New Orleans Baptist Theological Seminary celebrated a historic graduation Dec. 17 – its first since Hurricane Katrina. In spite of the disruption caused by the storm at the start of the semester, 137 graduates completed their degrees.
New Orleans Baptist Theological Seminary celebrated
a historic graduation Dec. 17, 2005 – its first since Hurricane
Katrina. In spite of the disruption caused by the storm at the start of
the semester, 137 graduates completed their degrees.
The graduation, held at the Church at Brook Hills in
Birmingham, Ala., marked another milestone in the seminary’s effort to
recover for the worst natural disaster in U.S. history. The tone of the
ceremony was triumphant and worshipful. The graduates understood the
significance of the event.
“God proved Himself to be faithful and true,”
graduate April Price said. “Through this hurricane, I had to learn to
rejoice in Him always and regardless of the circumstances it was
amazing to see how faithful He was.”
Price said walking across the stage was “even sweeter” because of difficulties each graduate faced.
In his remarks to the graduating class, Seminary
President Chuck Kelley praised the work of the students and faculty
following the hurricane, calling their efforts “the stuff of legend.”
“It’s taken two things in particular for these
graduates to get where they are, and these faculty members to
accomplish what they have accomplished,” Kelley said. “It has taken
grit and grace – the essential qualities that will follow you the rest
of your life in ministry.”
Pointing to Acts 20:24 and 32, Kelley said the
Apostle Paul taught these qualities in his farewell address to the
Paul showed his grit by following God’s call no
matter what obstacles he faced. He considered God’s calling more
important than his own life.
“If you’re going to make it in ministry, you have to
have that kind of grit,” Kelley said. “No matter what the obstacles,
you are going to finish the course that God puts out for you.”
Kelley noted that Paul was going to fulfill a
ministry he did not choose himself, but one that God had assigned.
The fact that God has assigned a particular ministry
is fundamental when ministers face difficult circumstances – like
completing seminary training after losing everything in a hurricane,
“What you do, you do at God’s direction,” he explained. “You do not do it because it is easy.
“You do not do it because it is rewarding,” he
continued. “You do it because you simply must finish that which God has
called you to do.”
Kelley said that Hurricane Katrina gave students
vital experience in following God. He encouraged the “Katrina class” to
apply the same passionate commitment they have exhibited after the
storm throughout their life in ministry. When people follow after God
in difficult times, God receives the glory, Kelley said.
Kelley described “grit” as the determination to
follow God no matter the cost or circumstance. God’s grace, he said,
sees believers through when they make willful decision to be obedient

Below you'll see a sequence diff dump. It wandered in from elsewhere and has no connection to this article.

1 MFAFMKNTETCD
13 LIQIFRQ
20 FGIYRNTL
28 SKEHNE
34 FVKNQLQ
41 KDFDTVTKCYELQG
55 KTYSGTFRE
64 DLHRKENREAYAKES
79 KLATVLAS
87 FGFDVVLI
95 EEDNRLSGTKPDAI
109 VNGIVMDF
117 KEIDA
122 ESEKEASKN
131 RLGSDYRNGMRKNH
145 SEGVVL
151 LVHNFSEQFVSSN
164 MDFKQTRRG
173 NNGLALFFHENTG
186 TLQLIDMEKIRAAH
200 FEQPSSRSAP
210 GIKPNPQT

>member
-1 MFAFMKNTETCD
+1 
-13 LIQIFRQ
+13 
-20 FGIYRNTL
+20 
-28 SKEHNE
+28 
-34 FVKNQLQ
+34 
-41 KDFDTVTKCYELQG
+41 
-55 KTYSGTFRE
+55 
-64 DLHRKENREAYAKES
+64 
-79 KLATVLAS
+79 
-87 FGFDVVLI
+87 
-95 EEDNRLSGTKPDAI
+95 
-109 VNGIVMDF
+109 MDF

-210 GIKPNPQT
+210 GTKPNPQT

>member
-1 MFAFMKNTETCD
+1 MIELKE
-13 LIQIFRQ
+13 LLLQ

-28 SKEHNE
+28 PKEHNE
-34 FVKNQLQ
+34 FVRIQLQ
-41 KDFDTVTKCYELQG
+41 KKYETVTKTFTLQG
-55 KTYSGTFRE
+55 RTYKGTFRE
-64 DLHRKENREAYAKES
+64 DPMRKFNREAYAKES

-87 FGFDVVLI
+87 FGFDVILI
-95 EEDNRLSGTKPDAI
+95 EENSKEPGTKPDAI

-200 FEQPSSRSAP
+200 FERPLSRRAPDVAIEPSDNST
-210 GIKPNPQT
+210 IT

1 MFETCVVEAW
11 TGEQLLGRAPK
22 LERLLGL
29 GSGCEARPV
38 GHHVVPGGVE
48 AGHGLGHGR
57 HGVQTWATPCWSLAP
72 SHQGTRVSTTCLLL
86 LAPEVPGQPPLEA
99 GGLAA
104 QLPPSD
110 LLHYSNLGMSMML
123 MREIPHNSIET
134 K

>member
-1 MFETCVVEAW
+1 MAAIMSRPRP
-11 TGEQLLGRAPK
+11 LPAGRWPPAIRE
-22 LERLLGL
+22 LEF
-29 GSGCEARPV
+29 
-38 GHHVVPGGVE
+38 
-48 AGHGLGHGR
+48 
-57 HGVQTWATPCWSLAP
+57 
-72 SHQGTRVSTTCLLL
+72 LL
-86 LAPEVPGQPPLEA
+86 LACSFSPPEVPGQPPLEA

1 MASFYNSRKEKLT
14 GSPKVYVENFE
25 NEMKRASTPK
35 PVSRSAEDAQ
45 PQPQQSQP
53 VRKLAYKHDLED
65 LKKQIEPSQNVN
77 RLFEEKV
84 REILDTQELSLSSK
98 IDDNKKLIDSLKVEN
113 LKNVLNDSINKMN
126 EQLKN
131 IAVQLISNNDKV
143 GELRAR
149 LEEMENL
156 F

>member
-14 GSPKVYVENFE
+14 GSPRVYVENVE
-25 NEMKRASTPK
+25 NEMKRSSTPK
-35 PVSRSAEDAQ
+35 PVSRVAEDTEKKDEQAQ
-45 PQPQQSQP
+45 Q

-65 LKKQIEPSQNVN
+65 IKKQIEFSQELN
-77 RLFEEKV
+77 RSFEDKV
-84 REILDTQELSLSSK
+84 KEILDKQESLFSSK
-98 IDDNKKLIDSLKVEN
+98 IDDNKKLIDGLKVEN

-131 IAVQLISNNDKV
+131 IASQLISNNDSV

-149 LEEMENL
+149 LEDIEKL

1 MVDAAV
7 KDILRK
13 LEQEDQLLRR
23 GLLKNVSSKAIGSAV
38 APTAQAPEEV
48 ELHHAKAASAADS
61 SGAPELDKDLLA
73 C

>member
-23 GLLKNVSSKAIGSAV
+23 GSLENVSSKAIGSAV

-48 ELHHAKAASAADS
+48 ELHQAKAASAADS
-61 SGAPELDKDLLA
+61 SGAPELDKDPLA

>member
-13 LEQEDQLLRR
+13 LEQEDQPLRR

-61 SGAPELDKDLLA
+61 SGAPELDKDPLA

to His calling.
Although the graduates faced circumstances like no
other seminary class, Kelley said they also received more grace than
any other seminary class, such as the efforts of Southern Baptists to
provide free housing and financial assistance for the seminary family.
“The call of God is more than a direction of where
to go; the call of God is a promise of God’s provision,” Kelley said.
“What God calls us to do, God will enable us to do.
“You can’t quite understand grit – the determination
to finish what God gives you to do no matter what – if you don’t also
understand grace,” he continued.
As he walked through the campus in October after the
students, faculty and staff had returned to retrieve their personal
items, Kelley said he thought about the obedience of those who lost so
much in following God’s call on their lives.
“Everyone who was here was here in obedience to
God,” Kelley explained. “They were not running from, (but) they
were running to the call of God.
“It made me realize afresh that whenever we follow
Jesus, we are not necessarily safe,” he continued. “But we are always
God will provide what His people need, he noted.
“You can’t get to the fullness of God’s power until
you get to the difficult days of your life,” he said. “The watchwords
for this class are ‘grit’ and ‘grace.’
“You have demonstrated your grit by staying with it and as a result we have experienced His grace.”
Kelley recounted how he and other school officials
met in Atlanta three days after the storm with one goal – forging a
plan for the seminary’s future. Two days later the group had developed
a plan to continue every course started before the hurricane and make
it possible for students to graduate.
The faculty embraced the plan and went to work
reformatting each course, all the while dealing with their losses.
Many of the men and women on the faculty lost most
of their possessions and had to relocate, enrolling their children in
“It is the stuff of legend,” Kelley said. “It is the
greatest performance by an academic faculty in the history of
theological education in the United States of America.”
As Kelley finished his praise of the faculty’s hard
work, the graduates stood to honor their professors. The audience
followed with a standing ovation.
“This group of men and women demonstrated for all
time their passion and love for Jesus and their passion and commitment
to their students,” he said. “And we are here on their shoulders.”
During the commencement ceremony, the seminary
awarded ministry certificates, undergraduate degrees, master’s degrees
and doctoral degrees from 24 different programs. Sixty-three of the
graduates earned master’s degrees and 18 earned degrees on the doctoral